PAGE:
In our initial 11 patients we used vertical stapled anastomosis. When vertical stapled anastomosis was performed, we preferred anastomosis to the posterior wall of pyloric antrum, because the width of the vertical strip of pyloric antrum between the anastomotic staple line and the first staple line of the sleeve can be adjusted under vision before firing the anastomotic stapler. In this way we can keep sufficient width of the gastric antral strip between 2 staple lines, and blood supply to that area can be maintained. This is not a problem when horizontal anastomosis is used.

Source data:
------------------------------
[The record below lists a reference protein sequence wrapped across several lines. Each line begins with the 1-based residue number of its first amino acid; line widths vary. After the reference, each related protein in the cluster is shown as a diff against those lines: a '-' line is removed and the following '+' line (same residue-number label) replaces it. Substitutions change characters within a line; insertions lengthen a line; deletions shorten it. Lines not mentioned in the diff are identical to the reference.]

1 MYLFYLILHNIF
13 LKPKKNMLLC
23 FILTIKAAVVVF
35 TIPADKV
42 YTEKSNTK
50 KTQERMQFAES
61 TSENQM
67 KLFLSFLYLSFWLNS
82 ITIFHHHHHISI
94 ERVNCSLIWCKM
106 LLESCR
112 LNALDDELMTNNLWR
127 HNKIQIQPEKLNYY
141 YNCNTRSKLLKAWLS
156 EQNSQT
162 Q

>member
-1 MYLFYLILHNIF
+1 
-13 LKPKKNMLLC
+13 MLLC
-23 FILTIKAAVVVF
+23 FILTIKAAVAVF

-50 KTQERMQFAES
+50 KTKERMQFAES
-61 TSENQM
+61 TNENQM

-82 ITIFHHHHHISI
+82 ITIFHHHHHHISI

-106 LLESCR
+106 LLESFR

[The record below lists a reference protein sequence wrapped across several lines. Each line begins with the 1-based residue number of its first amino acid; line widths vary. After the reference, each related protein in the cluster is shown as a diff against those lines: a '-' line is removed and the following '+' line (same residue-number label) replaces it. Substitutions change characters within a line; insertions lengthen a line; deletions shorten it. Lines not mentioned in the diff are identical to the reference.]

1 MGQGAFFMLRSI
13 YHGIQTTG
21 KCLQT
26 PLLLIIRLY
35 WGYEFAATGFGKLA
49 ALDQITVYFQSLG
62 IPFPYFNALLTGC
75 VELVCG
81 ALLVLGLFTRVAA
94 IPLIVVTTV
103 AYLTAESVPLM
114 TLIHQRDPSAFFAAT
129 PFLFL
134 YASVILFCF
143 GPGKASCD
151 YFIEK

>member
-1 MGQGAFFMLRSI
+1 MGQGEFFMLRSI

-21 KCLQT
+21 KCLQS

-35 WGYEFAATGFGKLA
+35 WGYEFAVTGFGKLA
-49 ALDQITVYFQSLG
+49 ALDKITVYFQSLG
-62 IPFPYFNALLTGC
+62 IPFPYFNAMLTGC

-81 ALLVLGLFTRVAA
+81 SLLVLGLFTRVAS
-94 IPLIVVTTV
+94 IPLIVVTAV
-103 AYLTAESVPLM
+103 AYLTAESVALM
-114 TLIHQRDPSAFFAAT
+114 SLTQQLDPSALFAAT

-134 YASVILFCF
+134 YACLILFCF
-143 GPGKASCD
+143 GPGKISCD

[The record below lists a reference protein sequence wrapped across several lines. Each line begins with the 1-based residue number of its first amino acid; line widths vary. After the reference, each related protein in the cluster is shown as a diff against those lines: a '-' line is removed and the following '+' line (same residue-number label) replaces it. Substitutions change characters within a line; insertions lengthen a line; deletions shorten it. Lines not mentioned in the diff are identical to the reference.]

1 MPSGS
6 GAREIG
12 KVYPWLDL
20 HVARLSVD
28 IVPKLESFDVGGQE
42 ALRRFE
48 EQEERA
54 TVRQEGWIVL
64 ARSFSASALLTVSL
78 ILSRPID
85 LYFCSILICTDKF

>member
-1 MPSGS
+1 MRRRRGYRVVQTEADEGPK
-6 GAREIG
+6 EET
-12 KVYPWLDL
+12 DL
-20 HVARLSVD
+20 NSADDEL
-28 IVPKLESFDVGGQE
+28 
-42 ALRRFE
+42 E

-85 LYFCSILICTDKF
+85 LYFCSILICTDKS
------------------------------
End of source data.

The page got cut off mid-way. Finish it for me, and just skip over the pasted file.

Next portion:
In SG LGIB, pyloric antrum is not freely mobile. Ileum has to be brought near the pyloric antrum. When we used vertical stapled posterior gastroileal bypass, tension on the upper part of the anastomosis appeared to be high even after applying anchoring sutures above anastomosis. Compared with vertical anastomosis, tension on the horizontal anastomosis is low. Vertical stapled anastomosis was discontinued in favor of horizontal anastomosis, and omental division at the site of planned anastomosis was added in order to further reduce tension on the anastomosis. Horizontal stapled anastomosis is relatively faster compared with horizontal hand-sewn anastomosis. So, we recommend horizontal stapled anastomosis for gastroileal bypass. Gap behind the anastomosis is less, but this is sufficient to prevent obstruction or strangulation in case any bowel loop enters into the gap. We did not close this gap in any of our patients.